I was able to fulfill a childhood fantasy by taking a last-minute trip to watch the San Francisco Giants win the World Series without breaking the bank thanks to a couple of rewards programs. The trip wasn’t free, but I only paid about 20% of the advertised prices for all of my travel expenses.
After watching the Giants win the first two games of the 2012 World Series live in my hometown of San Francisco, I was forced to watch game three while at a Halloween party. The TV was muted and a bunch of toddlers were the focus of the party, not the game. I caught bits and pieces of the game, but didn’t really get to watch it.
As the game ended, I mentioned to my wife and a couple of friends that I’d always dreamed of watching the Giants win the World Series in person and that it was too bad the Giants were probably going to win game four the next evening in Detroit. I jokingly said I was going to leave the party for the airport, hop on a flight to Detroit to catch game four live. My wife said it was fine to leave her and my one-year old son at home and to go ahead and watch the game.
So I left the party, went home to pack and plan my trip. A massive storm was blanketing the East Coast and heading towards the Midwest. Airlines had already cancelled a ton of flights throughout the country, which meant it was challenging to even find a flight to anywhere close to Detroit.
The only last-minute flight to the World Series that would work was to Cleveland and there was only one seat left on it – a single business class seat on United that was priced at over $900. The only return fight I could find for the day after game four cost about $600. Thankfully, I had a pile of United miles, so I was able to book the flight for 37,500 miles, plus $166.50.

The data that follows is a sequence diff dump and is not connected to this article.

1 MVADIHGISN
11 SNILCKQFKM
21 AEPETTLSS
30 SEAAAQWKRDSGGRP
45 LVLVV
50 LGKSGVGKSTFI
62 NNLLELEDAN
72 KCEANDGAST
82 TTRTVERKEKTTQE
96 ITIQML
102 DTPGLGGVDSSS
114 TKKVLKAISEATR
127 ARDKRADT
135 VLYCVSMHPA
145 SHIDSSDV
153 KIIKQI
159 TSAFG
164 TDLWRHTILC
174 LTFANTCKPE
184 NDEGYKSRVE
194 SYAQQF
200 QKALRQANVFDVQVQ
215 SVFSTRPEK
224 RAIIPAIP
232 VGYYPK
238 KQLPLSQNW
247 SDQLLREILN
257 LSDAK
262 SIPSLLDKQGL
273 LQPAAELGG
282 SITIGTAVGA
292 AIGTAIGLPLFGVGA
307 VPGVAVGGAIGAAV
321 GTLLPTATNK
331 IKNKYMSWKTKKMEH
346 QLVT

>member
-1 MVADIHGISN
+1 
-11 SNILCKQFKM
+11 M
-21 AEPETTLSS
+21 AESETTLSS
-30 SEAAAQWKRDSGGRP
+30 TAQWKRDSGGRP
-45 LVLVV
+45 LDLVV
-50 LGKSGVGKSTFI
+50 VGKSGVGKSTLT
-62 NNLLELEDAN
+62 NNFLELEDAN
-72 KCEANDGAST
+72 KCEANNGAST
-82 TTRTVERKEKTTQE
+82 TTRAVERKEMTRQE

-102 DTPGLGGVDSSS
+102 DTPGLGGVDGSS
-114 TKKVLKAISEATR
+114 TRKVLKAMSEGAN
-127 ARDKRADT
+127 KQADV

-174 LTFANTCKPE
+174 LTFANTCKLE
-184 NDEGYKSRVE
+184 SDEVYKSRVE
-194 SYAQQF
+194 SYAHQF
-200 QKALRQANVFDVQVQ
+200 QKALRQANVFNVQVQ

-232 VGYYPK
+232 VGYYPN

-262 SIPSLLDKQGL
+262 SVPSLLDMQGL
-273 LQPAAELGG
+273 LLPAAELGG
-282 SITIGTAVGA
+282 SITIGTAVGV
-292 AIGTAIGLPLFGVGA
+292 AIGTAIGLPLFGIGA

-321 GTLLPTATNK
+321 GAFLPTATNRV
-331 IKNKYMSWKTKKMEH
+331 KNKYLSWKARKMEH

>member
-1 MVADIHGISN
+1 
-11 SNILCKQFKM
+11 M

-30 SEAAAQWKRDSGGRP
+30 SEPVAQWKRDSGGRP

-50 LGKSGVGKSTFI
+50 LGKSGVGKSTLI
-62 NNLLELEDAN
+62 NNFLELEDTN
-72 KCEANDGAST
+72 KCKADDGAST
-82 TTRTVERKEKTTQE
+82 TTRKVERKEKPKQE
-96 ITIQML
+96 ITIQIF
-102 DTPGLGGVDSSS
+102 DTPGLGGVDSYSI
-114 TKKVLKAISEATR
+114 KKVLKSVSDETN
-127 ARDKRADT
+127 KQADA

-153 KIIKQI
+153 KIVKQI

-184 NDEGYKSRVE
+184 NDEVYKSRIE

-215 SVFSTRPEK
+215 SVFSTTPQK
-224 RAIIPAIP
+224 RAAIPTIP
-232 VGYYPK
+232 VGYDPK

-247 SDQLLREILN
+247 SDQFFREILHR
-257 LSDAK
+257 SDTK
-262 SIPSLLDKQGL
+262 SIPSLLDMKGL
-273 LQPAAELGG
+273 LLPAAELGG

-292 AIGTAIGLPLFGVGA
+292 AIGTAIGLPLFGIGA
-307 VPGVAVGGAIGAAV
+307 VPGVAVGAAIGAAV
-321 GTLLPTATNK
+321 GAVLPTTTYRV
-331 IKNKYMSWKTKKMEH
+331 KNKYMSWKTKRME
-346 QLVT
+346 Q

As you can see in the screenshot above, about half of the cash went to upgrading to Economy Plus on the way back to San Francisco.
After I locked in the United reservation I went to work getting a cheap hotel room. I didn’t care much about how luxurious the accommodations would be,but wanted to be within walking distance of Comerirca Park, where the Tigers would take on the Giants. I was able to find a room at a Doubletree Suites about half a mile from the stadium, but like everything else to do with the World Series, prices were inflated. Hotels.com listed the hotel at $329 plus tax. I ended up paying just $17, plus the room tax since I had a $312 Free Night credit from Hotels.com for booking rooms for work travel through the site.
Detroit is about 170 miles from Cleveland, so I needed a rental car. I booked a midsize car for $39.97, plus tax, which worked out to $57.40.
The only thing missing from the mix at this point was a ticket to the game. I usually buy game tickets from StubHub, a marketplace for buying and selling tickets. Tickets ranged from as low as $90 to more than $2,000. While these tickets were expensive, they were actually quite a bit cheaper than before the Detroit Tigers lost game three. I settled on an Infield Box seat that someone was selling for $367. The service fee and tax upped the total to $409.15.
All-in, the price for my last-minute baseball dream trip was $690.95. That isn’t chump change, but it’s a lot less than what most people’s dream vacations cost. If it weren’t for my rewards miles and credits, the trip would have cost $2,500 and I wouldn’t have been able to go on it.
After I booked the trip I only had a couple of hours to rush to the airport and catch my early AM flight. My wife couldn’t believe I was able to plan and book a trip for less than $300 between the time I left the party and the time she came home. Spending this kind of money was definitely a splurge, but the blow to my budget was really softened by the United and Hotels.com reward programs. It meant I was able to spend more on getting a great seat and watching my beloved Giants win the World Series up close and personal. I brought my good camera and shot the above picture of Ryan Theriot scoring the game’s winning run.
So where did all those miles and Hotels.com rewards credits come from? For years I’ve used a United MileagePlus Visa Signature credit card, which means I earn miles almost every time I buy something. When I travel I generally fly United or one of Star Alliance airlines to earn miles. This is especially useful when someone else, such as a business partner or client is paying for my flights. I almost always book hotel rooms for both business and leisure through Hotels.com, which gives me one free night for every ten I pay for. The miles and rewards credits aren’t free, but they’re pretty close to free.
Most people spend money and book travel without actively participating in rewards programs. Earning a few miles here or there might not seem like much when you swipe your card, but over months and years you can easily earn enough rewards to treat yourself to a dream trip. Just signing up for a new credit card can even be enough to earn a round trip ticket.